Time to read: ~ 3.5 minutes
Why did 5 eat 6?
T-SQL Tuesday, the brainchild of Adam Machanic ( Blog | Twitter ), is back again for its 97th installment. This time it’s thanks to Malathi Mahadevan ( Blog | Twitter ) and the topic is about “Learning Goals“.
Because 7 ate 9…
There’s a never ending waterfall of new information out there. How do you get a handle on what to learn when you’re constantly bombarded by all that is available?
What has helped me in the past is focusing on 3 core areas to learn i.e. Future Work, Current Work, and Personal.
For each of these areas, I further break this down into 3 topics per area. That way, I know that I’m not leaving stuff to chance and can get a good wide sweep.
3 by 3…9 things.
Why did 7 eat 9?
Wave of the future! If you’re not already learning this, then you’re already behind. There isn’t really anything else to say…Get on that!
- Cosmos DB
Ever since I watched the keynote at PASS Summit, Cosmos DB has been on the list. Especially since we have a few databases over 10TB and we just need the scale.
I’ve always been a fan of Andrew Pruski’s ( Blog | Twitter ) work and, with the shift to the DevOps mindset (plus the DBA team’s insistence of proper testing), I can see a real need for this going forward.
- Always On Availability Groups
We have these in our environments and there have been a few problems lately that the Senior DBA has had to fix. I know enough to monitor but that’s around it. I don’t like not being able to help out so this is definitely up there!
- Virtual Machines
We’re currently using VMs for a couple of Dev & Test environments. I come from a straight-laced SQL background so any information I can learn that is outside that (network, storage, etc.), I figure will help me to be a better DBA.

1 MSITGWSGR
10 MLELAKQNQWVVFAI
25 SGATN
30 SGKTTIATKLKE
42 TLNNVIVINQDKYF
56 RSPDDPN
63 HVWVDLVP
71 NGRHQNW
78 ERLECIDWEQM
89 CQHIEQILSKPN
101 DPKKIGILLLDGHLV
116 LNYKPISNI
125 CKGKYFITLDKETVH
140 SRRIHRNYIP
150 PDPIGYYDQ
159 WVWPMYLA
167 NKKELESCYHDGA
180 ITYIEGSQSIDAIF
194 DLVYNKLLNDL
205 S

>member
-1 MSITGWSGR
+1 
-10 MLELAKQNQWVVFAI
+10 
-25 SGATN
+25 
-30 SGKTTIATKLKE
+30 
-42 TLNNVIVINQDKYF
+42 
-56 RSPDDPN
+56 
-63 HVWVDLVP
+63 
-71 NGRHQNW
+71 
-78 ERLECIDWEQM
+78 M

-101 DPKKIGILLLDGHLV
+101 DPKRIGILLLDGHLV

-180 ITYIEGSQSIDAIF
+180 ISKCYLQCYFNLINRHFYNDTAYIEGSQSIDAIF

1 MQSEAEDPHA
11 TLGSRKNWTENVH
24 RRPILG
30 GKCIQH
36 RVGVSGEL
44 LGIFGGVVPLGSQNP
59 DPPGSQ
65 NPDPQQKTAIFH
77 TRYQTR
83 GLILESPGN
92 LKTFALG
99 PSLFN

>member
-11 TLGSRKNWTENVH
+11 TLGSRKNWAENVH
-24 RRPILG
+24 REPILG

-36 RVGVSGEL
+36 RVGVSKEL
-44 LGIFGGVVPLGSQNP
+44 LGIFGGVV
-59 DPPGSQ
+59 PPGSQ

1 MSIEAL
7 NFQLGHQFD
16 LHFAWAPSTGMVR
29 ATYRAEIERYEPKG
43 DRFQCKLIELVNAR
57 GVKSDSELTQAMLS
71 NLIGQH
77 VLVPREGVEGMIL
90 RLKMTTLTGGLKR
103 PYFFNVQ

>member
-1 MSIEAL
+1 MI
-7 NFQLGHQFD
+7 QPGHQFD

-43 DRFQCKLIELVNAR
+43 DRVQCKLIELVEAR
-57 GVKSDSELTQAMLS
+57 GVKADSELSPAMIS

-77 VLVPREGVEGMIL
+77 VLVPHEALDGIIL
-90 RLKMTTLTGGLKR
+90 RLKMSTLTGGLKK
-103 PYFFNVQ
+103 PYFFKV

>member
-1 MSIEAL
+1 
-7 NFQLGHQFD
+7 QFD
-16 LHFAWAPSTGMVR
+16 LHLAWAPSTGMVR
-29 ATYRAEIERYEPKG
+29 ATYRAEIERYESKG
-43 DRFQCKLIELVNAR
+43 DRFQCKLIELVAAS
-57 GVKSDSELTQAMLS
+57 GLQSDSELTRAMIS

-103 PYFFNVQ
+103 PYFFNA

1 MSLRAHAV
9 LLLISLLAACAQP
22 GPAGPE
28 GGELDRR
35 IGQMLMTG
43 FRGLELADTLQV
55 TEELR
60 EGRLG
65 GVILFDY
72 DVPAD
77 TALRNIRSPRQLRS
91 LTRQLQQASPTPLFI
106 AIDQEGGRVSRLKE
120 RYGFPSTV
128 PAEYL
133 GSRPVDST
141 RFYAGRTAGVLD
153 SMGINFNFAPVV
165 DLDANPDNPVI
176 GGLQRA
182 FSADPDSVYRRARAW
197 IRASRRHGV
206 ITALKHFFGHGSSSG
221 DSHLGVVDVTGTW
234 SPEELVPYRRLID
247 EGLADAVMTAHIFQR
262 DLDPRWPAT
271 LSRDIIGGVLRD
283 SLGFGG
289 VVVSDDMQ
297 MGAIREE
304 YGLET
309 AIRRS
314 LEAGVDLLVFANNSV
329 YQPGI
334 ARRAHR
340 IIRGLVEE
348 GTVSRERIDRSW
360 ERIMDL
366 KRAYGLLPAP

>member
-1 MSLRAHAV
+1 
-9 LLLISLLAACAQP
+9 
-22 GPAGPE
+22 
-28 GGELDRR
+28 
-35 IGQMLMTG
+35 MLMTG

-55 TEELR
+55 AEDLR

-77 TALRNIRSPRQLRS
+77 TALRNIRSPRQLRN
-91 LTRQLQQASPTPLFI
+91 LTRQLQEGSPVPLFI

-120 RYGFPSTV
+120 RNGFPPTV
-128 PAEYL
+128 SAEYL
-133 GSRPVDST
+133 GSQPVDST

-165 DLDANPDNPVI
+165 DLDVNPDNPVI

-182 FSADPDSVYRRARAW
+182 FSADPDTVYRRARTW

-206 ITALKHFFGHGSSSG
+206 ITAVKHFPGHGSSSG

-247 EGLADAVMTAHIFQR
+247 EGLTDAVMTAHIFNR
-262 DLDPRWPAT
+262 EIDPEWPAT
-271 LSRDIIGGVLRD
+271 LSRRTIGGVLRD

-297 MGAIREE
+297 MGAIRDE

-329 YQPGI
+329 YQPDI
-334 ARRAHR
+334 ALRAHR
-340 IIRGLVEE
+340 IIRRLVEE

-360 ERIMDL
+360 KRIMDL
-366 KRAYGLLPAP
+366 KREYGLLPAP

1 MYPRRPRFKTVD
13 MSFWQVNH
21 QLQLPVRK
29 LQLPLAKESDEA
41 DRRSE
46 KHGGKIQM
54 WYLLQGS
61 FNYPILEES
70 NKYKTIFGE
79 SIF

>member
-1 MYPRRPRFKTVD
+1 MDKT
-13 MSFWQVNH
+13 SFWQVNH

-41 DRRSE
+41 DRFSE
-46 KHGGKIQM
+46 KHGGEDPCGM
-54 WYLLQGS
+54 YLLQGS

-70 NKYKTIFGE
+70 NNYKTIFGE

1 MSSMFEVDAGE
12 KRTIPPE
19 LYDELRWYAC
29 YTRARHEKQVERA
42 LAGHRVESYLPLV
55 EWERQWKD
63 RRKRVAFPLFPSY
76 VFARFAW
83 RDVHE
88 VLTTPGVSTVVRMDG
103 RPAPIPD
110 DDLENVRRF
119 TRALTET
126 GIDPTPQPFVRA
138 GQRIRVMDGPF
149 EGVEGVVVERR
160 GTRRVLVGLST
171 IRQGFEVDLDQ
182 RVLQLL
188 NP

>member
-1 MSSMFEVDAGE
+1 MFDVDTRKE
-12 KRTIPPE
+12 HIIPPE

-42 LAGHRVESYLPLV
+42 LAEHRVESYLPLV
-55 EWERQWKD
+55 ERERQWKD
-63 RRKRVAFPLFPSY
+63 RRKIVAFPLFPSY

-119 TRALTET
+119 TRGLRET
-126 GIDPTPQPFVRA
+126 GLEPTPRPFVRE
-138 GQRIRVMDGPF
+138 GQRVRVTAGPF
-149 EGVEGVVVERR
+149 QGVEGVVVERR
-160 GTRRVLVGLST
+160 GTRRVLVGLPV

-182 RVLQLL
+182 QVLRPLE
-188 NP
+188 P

I’ve started to integrate this into the work environment, especially with any repetitive tasks. I have actually lost count of the hours that I’ve saved with this so I will take any and all improvements.
I am loving this the more that I use it. There’s so much freedom in knowing that you can modify a script and know that you can catch any unwanted errors that may creep in there.
If you don’t use this, I highly advise that you do. I never realized how much you worry about bugs when coding until you don’t have to worry about them when coding because Pester will pick them up. It is a massive load off of your mind and frees up Brain CPU power!
This came about with some automation work but I’ve been looking at a few posts by people like Ginger Grant ( Blog | Twitter ) and I was hooked! While I don’t know nearly enough to be a proper Data Scientist, the thought of statistics, maths, analysis, and reporting is inciting.
I say Python instead of R because only because of language familiarity (and I wouldn’t be able to stop with the Pirate jokes).
I’ll admit that I am tempted by this…
I don’t know what subjects I have enough knowledge in to help people out with but I would like to be able to help out with the knowledge spread. Randomly reading, I came across the following quote:
A person teaching and a person learning should have the same end in view: the improvement of the latter.
This pretty much sums up how I believe DBAs should be. Hoarding of knowledge just isn’t the right way. If you are going to learn then you have an onus on passing that information on.
I hope to help with that
Because 7 needed 3 squared meals a day!
Woah, I honestly didn’t know that I had that much plans for 2018 until I wrote them down. Many thanks to Malathi for the topic.
Now I just need to follow through on all this…better put on some coffee…